• Over the past fifty years women have become considerably more empowered.
  • The percentage of Americans following the dictates of organized religion is at an all-time low.

I’m old, and I remember 1973.

In 1973, my mother–who was considered pretty liberated for her time– was still saying things like “Men won’t buy the cow if they can get the milk for free.” Women who had sex outside of marriage were considered sluts. Women who dared to have both children and careers were  “obviously” bad mothers. Women who weren’t married were pitied and called “old maids.” Women who earned more than their husbands were “castrating.” Women who played sports were unfeminine–and the very few women who wanted to report on sports were barred from male players’ locker rooms…It was 1974 before we could even get our own credit cards.

In short, a lot has changed since 1973. As a recent car commercial puts it, “this isn’t your father’s Oldsmobile.”  

 In 1971, Helen Reddy wrote our anthem..

In 2022, I think women really are going to roar.

 

 

The Supreme Court Has Made Me A Liar

This week, the United States Supreme Court laid waste to 20 years of lectures I gave my students.

I used to explain the importance of stare decisis–the importance of a predictable and stable legal system based on fidelity to the rule of law. I explained that the Founders used lifetime appointments to the federal judiciary to shield judges from political pressures and allow them to engage in dispassionate evaluation of the law and facts of the cases before them. And I emphasized that–while statutes can be passed to confer and protect rights– statutes are much more easily overturned than rights secured by the Constitution.

Mitch McConnell’s Court has proven me wrong on all counts.

Stare decisis? Precedent? What are those to determined judicial ideologues? Mere minor impediments to be brushed away by finding that they’d been wrongly decided and followed.

What about those lifetime appointments? Thanks to a Senate dominated by politicians determined to appoint political cronies, those lifetime appointments have become protection against removal–giving  Justices who have clearly subordinated ethics and dispassionate evaluation to political ideology free reign to wreak havoc with the rule of law.

it was appalling enough when the religious tribunal that constitutes today’s Supreme Court majority overruled Roe v. Wade –a fifty-year precedent–using language that clearly signaled the coming of an all-out assault on other rights. That decision followed a victory by the gun lobby that overturned a New York statute that had been in place for over 100 years, and was equally dismissive of the plain language of Justice Scalia’s decision in Heller.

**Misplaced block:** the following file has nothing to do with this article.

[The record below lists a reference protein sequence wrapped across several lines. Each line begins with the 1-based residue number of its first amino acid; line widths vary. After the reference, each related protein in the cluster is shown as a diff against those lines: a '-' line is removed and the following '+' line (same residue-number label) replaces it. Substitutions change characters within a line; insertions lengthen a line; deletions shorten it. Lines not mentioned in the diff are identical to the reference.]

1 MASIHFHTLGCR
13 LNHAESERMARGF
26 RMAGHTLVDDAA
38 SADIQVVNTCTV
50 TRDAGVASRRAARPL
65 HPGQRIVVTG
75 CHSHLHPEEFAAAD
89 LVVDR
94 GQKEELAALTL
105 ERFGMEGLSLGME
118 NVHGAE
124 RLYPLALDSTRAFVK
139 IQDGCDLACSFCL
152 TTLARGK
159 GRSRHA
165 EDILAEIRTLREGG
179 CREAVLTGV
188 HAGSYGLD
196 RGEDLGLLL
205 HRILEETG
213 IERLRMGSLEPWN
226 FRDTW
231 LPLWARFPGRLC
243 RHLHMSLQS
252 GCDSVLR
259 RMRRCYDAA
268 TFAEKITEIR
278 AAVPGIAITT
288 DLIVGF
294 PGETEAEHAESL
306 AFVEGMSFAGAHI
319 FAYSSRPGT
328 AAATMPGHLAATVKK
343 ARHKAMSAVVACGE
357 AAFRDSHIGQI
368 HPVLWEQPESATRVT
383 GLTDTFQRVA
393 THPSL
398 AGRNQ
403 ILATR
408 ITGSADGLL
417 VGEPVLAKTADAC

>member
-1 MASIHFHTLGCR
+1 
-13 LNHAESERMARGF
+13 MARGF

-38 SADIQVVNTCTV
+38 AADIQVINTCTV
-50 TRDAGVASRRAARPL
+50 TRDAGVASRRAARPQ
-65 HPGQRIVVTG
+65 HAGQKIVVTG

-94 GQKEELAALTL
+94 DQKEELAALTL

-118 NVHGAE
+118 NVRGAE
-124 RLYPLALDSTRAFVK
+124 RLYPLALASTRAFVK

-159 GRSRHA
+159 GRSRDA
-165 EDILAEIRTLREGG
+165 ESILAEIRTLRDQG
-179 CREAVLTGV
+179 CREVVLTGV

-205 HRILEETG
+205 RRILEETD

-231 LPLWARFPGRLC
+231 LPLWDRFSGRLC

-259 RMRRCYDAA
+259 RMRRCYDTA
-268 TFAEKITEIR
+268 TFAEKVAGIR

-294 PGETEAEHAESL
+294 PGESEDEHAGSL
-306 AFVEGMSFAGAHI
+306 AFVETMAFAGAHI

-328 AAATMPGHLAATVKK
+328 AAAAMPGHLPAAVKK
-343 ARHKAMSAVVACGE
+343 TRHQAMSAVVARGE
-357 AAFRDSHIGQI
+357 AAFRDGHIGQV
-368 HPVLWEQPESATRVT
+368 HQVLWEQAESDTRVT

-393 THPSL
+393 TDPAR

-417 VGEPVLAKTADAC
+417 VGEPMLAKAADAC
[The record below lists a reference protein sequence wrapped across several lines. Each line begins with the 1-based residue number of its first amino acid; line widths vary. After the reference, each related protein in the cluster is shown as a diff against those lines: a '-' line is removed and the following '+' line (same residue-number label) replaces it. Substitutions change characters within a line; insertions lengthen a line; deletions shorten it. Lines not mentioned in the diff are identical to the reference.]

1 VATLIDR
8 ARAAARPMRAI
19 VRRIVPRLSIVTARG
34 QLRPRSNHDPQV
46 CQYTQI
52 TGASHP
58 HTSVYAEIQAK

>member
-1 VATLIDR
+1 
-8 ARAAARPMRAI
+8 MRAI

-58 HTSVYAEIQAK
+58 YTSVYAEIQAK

As if the case from Maine requiring vouchers to be spent at religious schools wasn’t a clear enough message that the majority was coming for the Establishment Clause, the Court drove that message home: the tribunal ruled that a public school corporation must allow a football coach to deliver performative prayers on the football field’s 50-yard line–a clear endorsement of religion, and a radical departure from over 100 years of First Amendment jurisprudence. That decision created a hole in Jefferson’s “Wall of Separation” big enough for the Christian Taliban to drive through, and arguably put prayer back in the nation’s public schools.

(More solicitude for religion: the Court ruled that Texas would violate religious freedom if it executed a death row inmate without allowing his pastor to touch him and pray aloud with him. Evidently, killing him didn’t pose any religious problem–or constitute a “pro life” inconsistency…)

But this radical Court didn’t stop with those UTurns in the law. Yesterday, it eviscerated   the ability of the EPA to act on urgent environmental threats–again, despite precedents to the the contrary. In yet another 6-3 decision, the Court limited the Environmental Protection Agency’s authority to set standards on climate-changing greenhouse gas emissions for existing power plants. A Guardian editorial said the ruling “means it may now be mathematically impossible through available avenues for the US to achieve its greenhouse gas emissions goal.”

Evidently, these Justices don’t have grandchildren who will have to live in a society upended –or possibly just ended–by climate change.

There were other, less publicized offenses against the rule of law.

Wednesday, the Court dramatically increased the power of states over Native American tribes. That result –a win for Republican officials in Oklahoma–required ignoring the Court’s own 2020 ruling that had recognized an expanded tribal authority. (That particular affront was too much even for Justice Gorsuch, who–for once–departed from the lockstep radical majority.)

In another 6-3 case demonstrating the selective nature of the majority’s concern for life (the concern apparently evaporates at birth) the court found that the Biden administration’s vaccine-or-testing mandate for large employers was not lawful.

The New York Times has a rundown of this appalling session, with additional cases.

This recitation brings me to my final error: telling my students that constitutionally protected rights are more stable than rights protected only by statutes.

Congress can–and must–codify the rights this illegitimate Court has trampled, as well as those it is clearly threatening. It also needs to add Justices chosen by a President who actually won the popular vote. But in order to do those things and take other critical steps, Democrats must win in November, and they must win control of the Senate in sufficient numbers to make Joe Manchin and Kyrsten Sinema irrelevant.

Off-year elections almost always favor the party that doesn’t control the White House. If the GOP wins even one house of Congress this year, it is not hyperbole to say that the Constitution and Bill of Rights are effectively over. Neutered. Irrelevant.

Vote Blue no matter what. We can argue about gas prices after we save the Republic.